How Are Dreams Presented in of Mice and Men?

Custom Student Mr. Teacher ENG 1001-04 28 December 2016

How Are Dreams Presented in of Mice and Men?

During the 1930’s in America, at the time of the Great Depression, John Steinbeck, an ordinary migrant worker wrote perhaps the shortest but well known novel – Of Mice And Men. I think Steinbeck was influenced by the poem “To A Mouse”, because the novel and poem are slightly alike. They both have dreams and determination but in the end, both are destroyed. In the novel, Steinbeck shows us that dreams are futile. You only have the dream because you are being optimistic and having a dream might make life seem easier for you. But if your dream is destroyed, then life seems difficult and meaningless. George and Lennie’s dream to own a ranch during the Great Depression seemed like a typical, futile American Dream of the migrant workers. “Guys like us, that work on ranches, are the loneliest guys in the world. They ain’t got nothing to look ahead to. With us ain’t like that. We got a future.”

But the closer Lennie and George came to achieving their dream, everything was suddenly lost – “the beak swallowed the little snake while its’ tail waved frantically”. This sentence shows us that things will suddenly change and the outcome of plans are not going to be what they were expected to be. The setting of the last and first chapters of the novel are exactly the same, but the sentence “the beak swallowed the little snake while its’ tail waved frantically” is seen as a warning by the reader that something unexpected is going to occur. “Suddenly Lennie appeared out of the brush, and he came as silently as a creeping bear moves.” This sentence indicates a change of Lennie’s behavior, which is shown using anthropomorphism, makes us think that something is going to happen and the tension starts to rise because Lennie usually moves and is described as a “calm, big bear”. Lennie’s actions make the reader imagine Lennie as being big, cute, cuddly and harmless – “he walked heavily, dragging his feet a little, the way a bear drags his paws”. Steinbeck set the last chapter in the late afternoon when “already the sun had left the valley to go climbing up the slopes of the Gabilan mountains, and the hilltops were rosy in the sun”.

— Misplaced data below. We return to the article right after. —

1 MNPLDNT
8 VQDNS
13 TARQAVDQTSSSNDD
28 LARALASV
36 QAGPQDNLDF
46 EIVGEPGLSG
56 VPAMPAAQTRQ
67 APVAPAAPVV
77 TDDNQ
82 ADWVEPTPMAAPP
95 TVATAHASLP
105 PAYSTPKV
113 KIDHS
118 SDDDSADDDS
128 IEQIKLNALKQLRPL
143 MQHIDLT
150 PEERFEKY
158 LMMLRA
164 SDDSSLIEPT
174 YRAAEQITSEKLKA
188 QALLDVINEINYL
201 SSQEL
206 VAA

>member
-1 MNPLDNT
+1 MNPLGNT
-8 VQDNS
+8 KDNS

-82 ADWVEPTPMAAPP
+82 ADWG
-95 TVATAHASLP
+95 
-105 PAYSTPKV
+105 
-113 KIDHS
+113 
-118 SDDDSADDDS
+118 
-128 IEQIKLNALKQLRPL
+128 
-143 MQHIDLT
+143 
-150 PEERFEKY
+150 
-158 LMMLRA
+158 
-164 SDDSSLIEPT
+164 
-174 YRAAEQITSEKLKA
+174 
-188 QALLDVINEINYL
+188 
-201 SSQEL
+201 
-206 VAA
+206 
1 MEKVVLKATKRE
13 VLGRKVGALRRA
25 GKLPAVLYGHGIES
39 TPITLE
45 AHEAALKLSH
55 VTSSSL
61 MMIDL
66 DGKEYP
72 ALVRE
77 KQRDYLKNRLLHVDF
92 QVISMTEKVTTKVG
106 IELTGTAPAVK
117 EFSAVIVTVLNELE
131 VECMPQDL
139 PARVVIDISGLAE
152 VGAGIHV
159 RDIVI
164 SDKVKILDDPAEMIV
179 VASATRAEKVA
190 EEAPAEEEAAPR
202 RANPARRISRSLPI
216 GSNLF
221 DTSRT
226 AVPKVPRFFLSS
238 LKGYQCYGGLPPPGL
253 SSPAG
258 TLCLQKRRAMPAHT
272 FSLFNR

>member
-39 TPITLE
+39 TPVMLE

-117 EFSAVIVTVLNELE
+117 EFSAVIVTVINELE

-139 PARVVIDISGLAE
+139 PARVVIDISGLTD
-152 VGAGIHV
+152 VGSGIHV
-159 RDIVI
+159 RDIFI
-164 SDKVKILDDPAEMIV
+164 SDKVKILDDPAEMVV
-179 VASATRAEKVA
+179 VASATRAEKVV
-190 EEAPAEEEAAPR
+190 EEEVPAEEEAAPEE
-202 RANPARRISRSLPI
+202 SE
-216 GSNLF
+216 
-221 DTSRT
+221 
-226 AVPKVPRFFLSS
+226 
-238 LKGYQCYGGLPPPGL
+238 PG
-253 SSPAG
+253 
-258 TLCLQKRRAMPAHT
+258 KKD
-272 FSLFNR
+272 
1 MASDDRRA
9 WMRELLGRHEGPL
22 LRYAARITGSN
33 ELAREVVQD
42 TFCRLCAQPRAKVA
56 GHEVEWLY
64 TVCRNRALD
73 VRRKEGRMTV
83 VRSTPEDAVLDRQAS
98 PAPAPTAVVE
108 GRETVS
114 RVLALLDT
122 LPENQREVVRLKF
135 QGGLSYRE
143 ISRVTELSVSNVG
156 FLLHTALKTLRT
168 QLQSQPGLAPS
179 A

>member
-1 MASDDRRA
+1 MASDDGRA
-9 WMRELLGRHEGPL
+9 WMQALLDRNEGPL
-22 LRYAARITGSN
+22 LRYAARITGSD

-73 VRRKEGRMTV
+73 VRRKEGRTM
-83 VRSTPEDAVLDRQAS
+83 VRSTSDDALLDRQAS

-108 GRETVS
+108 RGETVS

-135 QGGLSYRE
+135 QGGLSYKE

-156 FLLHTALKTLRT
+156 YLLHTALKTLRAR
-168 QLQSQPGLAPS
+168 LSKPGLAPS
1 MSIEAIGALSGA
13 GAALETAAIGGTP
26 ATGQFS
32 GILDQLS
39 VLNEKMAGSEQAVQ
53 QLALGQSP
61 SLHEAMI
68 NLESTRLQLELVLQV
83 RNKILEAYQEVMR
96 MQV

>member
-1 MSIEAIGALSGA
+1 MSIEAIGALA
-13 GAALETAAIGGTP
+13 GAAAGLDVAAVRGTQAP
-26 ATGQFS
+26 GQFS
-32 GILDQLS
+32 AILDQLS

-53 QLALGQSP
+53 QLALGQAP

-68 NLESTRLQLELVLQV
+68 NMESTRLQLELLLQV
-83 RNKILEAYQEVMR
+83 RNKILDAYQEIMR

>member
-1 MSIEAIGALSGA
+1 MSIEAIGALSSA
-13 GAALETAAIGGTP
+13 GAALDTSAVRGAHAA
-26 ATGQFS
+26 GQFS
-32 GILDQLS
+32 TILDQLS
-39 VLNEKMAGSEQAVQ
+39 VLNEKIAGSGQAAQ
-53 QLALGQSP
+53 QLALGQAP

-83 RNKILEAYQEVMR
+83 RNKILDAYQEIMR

He set the chapter at that particular time of the day because the day is coming to an end at that point, neither in the evening nor night because the day would have come to an end by then. He is telling us that as the day ends, the dream ends as well due to the death of Lennie by George’s love for Lennie. The dream of Curley’s wife was to be in the movies. “If I’d went, I wouldn’t be livin’ like this, you bet”. The reason Curley’s wife does not fulfill her dream to become an actress was because she met a producer who said “he was gonna put me in the movies. Says I was a natural”. He takes an advantage of her naivety and tricks her by convincing her that “he was gonna write to me about it”. But never did – “I never got that letter”. Because of her anger on her mother who she thought stole the letter – “I always thought my ol’ lady stole it. I ast her if she stole it, too, an’ she says no”- and despondency she married Curley without even loving him just to revenge on her mother – “So I married Curley. Well, I ain’t told this to nobody before. Maybe I oughtn’ to. I don’ like Curley.